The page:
Co-firing or co-combustion of biomass with coal and other fossil fuels can provide a short-term, low-risk, low-cost option for producing renewable energy while simultaneously reducing the use of fossil fuels. Co-firing involves utilizing existing power generating plants that are fired with fossil fuel (generally coal), and displacing a small proportion of the fossil fuel with renewable biomass fuels. Biomass can typically provide between 3 and 15 percent of the input energy into the power plant. Co-firing has the major advantage of avoiding the construction of new, dedicated, biomass power plant. An existing power station is modified to accept the biomass resource and utilize it to produce a minor proportion of its electricity.
Co-firing may be implemented using different types and percentages of biomass in a range of combustion and gasification technologies. Most forms of biomass are suitable for co-firing. These include dedicated energy crops, urban wood waste and agricultural residues such as straw and husk. The fuel preparation requirements, issues associated with combustion such as corrosion and fouling of boiler tubes, and characteristics of residual ash dictate the co-firing configuration appropriate for a particular plant and biomass resource. These configurations may be categorized into direct, indirect and parallel firing.
This is the most common form of biomass co-firing involving direct co-firing of the biomass fuel and the primary fuel (generally coal) in the combustion chamber of the boiler. The cheapest and simplest form of direct co-firing for a pulverized coal power plant is through mixing prepared biomass and coal in the coal yard or on the coal conveyor belt, before the combined fuel is fed into the power station boiler.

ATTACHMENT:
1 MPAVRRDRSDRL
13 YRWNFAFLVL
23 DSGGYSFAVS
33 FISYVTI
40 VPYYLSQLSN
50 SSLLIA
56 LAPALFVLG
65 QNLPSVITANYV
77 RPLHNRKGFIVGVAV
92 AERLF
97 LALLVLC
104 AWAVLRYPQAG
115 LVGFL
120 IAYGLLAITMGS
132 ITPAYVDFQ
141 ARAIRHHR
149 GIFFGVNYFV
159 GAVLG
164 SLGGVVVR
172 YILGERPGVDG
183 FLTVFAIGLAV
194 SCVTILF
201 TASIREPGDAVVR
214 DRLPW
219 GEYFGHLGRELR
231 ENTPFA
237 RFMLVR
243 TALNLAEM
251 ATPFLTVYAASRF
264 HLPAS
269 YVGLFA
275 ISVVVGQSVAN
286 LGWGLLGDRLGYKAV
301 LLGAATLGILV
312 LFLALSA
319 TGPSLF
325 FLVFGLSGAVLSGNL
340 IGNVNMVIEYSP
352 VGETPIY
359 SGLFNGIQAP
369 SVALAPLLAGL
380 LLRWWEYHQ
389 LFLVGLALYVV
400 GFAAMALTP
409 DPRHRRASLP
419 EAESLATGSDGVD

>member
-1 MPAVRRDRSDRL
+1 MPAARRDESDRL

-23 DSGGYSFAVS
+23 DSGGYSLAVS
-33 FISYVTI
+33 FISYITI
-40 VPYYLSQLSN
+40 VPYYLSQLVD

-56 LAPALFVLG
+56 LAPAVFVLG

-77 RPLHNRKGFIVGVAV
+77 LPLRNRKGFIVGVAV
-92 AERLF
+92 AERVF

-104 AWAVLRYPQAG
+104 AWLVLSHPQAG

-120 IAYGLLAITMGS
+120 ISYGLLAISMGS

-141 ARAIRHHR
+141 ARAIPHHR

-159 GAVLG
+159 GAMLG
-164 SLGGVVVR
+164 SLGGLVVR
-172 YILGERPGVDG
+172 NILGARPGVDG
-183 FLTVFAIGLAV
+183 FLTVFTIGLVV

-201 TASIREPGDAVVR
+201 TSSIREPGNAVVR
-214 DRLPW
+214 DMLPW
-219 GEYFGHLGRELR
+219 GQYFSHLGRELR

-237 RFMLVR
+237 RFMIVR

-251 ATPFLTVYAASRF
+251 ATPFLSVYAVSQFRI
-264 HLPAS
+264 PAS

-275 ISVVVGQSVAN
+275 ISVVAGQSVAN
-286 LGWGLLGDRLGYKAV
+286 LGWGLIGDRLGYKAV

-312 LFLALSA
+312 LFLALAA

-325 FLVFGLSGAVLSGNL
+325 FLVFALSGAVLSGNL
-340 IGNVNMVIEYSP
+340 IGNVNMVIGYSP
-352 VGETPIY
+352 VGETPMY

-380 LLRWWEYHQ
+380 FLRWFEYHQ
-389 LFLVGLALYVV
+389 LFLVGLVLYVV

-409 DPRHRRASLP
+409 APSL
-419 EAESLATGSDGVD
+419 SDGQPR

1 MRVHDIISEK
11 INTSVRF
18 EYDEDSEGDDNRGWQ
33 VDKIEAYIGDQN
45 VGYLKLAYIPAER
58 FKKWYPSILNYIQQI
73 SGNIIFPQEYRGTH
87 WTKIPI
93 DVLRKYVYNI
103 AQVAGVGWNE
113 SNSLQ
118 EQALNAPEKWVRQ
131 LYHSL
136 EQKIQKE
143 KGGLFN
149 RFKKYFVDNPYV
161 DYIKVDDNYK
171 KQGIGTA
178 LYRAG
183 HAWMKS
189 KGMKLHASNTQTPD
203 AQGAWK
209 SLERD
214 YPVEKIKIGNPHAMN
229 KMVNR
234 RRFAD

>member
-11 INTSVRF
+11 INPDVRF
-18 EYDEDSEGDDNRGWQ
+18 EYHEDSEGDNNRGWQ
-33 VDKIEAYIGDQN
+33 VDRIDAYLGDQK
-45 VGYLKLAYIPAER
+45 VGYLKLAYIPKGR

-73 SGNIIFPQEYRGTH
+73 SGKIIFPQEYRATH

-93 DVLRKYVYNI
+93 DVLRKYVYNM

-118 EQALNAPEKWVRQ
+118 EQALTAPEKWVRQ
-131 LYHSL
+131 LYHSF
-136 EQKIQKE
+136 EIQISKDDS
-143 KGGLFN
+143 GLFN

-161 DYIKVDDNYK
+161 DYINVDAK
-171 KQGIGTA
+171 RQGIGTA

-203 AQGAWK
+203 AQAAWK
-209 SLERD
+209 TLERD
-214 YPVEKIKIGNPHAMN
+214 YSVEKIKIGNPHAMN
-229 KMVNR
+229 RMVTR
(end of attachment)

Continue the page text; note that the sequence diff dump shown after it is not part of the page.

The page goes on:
If the biomass fuel has different attributes to the normal fossil fuel, then it may be prudent to partially segregate the biomass fuel rather than risk damage to the complete station. For indirect co-firing, the ash of the biomass resource and the main fuel are kept separate from one another as the thermal conversion is partially carried out in separate processing plants. As indirect co-firing requires a separate biomass energy conversion plant, it has a relatively high investment cost compared with direct co-firing.
For parallel firing, totally separate combustion plants and boilers are used for the biomass resource and the coal- fired power plants. The steam produced is fed into the main power plant where it is upgraded to higher temperatures and pressures, to give resulting higher energy conversion efficiencies. This allows the use of problematic fuels with high alkali and chlorine contents (such as wheat straw) and the separation of the ashes.